To the Editor:
Regarding the recent arrest of an academic in the United Arab Emirates ("Lecturer's Arrest in the Emirates Stirs Debate Over Academic Freedom in the Middle East," The Chronicle, April 17), I was surprised to read that the New York University Abu Dhabi spokesman had said that "simply firing off a press release" would do no good. As a professor teaching in the UAE right now, I disagree strongly.
Any type of public statement from NYU and other universities operating in this country would be very welcome. So far, four people—including Nasser bin Ghaith, a Sorbonne University lecturer—have been arrested because they have spoken out against government policies. The local press—which enjoys no traditional protections—has barely reported on these detentions, three of which have not even been officially acknowledged. The result is these arrests have occurred with almost no public reaction internally. In short, everyone's scared to say anything lest they be arrested themselves or deported from the country.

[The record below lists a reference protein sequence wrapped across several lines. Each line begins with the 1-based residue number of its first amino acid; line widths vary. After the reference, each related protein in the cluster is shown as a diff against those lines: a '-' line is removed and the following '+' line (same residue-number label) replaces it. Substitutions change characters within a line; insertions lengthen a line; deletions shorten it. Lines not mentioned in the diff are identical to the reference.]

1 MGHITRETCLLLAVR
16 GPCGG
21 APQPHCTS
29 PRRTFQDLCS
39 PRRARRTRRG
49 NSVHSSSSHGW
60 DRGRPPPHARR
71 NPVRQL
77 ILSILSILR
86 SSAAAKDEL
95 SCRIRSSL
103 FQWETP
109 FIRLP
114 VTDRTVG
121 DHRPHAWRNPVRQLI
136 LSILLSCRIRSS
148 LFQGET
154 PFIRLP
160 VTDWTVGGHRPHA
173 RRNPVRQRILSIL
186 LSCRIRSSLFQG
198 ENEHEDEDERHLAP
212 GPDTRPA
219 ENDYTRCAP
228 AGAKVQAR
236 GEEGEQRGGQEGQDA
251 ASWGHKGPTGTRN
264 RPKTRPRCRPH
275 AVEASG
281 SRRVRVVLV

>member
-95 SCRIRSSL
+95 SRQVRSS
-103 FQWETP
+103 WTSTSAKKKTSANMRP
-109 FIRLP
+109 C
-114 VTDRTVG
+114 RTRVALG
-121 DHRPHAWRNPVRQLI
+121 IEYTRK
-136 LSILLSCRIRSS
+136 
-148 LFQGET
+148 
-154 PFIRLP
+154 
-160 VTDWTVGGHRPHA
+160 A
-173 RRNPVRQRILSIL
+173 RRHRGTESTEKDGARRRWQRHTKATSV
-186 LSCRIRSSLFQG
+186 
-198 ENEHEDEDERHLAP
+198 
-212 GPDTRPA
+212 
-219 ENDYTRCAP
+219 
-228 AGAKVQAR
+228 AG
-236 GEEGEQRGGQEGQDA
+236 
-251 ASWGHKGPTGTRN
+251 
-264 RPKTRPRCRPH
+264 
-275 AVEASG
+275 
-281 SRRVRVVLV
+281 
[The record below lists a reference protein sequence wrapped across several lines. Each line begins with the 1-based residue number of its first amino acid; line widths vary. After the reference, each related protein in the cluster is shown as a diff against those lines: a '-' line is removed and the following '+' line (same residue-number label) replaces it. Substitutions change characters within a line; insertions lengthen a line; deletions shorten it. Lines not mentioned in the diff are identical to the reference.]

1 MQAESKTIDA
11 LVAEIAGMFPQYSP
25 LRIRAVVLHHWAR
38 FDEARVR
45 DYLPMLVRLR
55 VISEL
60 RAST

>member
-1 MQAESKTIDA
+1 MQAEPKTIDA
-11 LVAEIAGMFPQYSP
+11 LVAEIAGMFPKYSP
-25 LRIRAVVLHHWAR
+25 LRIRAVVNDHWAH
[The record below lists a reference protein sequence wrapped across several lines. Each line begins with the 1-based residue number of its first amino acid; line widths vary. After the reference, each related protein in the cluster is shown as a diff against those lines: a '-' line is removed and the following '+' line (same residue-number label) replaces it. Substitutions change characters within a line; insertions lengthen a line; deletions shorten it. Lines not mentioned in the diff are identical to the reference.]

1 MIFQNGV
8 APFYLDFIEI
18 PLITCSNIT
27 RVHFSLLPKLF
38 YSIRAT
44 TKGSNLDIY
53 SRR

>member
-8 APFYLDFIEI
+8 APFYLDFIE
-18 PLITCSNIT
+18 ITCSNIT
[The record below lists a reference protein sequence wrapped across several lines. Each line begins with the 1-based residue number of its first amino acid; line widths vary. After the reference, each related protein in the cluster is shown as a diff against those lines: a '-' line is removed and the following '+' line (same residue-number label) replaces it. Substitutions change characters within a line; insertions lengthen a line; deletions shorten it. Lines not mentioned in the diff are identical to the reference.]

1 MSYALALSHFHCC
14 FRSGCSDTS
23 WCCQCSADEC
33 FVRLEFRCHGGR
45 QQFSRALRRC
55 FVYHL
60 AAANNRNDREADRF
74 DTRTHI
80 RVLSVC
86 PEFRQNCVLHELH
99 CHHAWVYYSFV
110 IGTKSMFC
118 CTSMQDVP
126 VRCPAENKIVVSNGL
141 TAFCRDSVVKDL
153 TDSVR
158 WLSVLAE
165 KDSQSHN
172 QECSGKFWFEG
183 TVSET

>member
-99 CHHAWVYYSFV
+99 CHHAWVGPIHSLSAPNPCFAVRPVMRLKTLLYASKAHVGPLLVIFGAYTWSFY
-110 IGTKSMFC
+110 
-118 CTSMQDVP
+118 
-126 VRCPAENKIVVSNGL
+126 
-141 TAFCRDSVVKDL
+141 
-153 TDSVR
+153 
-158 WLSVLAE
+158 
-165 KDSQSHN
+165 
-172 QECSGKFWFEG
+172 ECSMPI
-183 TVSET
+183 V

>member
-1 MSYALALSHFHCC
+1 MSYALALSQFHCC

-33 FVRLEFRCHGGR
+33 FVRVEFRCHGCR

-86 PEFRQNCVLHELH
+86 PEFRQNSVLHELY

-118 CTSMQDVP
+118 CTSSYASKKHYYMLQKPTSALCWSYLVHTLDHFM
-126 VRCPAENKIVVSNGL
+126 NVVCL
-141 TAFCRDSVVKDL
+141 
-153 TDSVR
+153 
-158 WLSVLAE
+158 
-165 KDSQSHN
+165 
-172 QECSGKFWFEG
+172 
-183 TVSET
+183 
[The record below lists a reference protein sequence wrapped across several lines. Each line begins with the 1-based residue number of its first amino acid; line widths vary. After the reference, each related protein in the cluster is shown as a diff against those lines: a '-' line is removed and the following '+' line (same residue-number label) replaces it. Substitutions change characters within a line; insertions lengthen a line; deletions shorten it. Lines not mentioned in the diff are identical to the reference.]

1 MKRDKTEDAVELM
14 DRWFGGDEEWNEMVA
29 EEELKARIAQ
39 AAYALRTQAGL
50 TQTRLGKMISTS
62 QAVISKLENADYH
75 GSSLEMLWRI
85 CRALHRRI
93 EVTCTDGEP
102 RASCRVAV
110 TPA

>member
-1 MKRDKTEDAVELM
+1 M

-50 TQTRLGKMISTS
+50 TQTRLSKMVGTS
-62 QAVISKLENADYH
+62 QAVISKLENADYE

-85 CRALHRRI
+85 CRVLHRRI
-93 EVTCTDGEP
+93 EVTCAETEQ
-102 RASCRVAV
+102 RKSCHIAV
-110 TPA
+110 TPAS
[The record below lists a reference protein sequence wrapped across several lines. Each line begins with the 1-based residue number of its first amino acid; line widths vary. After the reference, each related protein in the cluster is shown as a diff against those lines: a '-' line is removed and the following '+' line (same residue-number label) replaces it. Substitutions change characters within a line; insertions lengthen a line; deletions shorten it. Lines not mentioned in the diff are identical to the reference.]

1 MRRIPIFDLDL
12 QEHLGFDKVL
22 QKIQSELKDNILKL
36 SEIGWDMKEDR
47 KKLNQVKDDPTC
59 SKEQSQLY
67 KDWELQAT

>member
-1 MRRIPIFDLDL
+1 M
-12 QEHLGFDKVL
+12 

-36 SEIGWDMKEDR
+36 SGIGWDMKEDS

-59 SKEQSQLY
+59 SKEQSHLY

In this environment, public statements from institutions outside the UAE are far more than "symbolic gestures." The governments in this region are quite concerned with their reputation and enjoy being looked at as liberal and progressive. Any statement from prestigious international institutions denouncing these arrests would tarnish the countries' reputations and perhaps make the rulers rethink their actions. Right now, they have no reason to reconsider because the arrest of four citizens has been met by resounding silence by the academic community.
During the fallout of the Libyan revolution, academic institutions had to explain why they accepted money from Muammar el-Qaddafi's regime despite consistent human-rights abuses in his country. I hope that NYU and other institutions operating in the UAE don't suffer the same fate.
Name Withheld By Request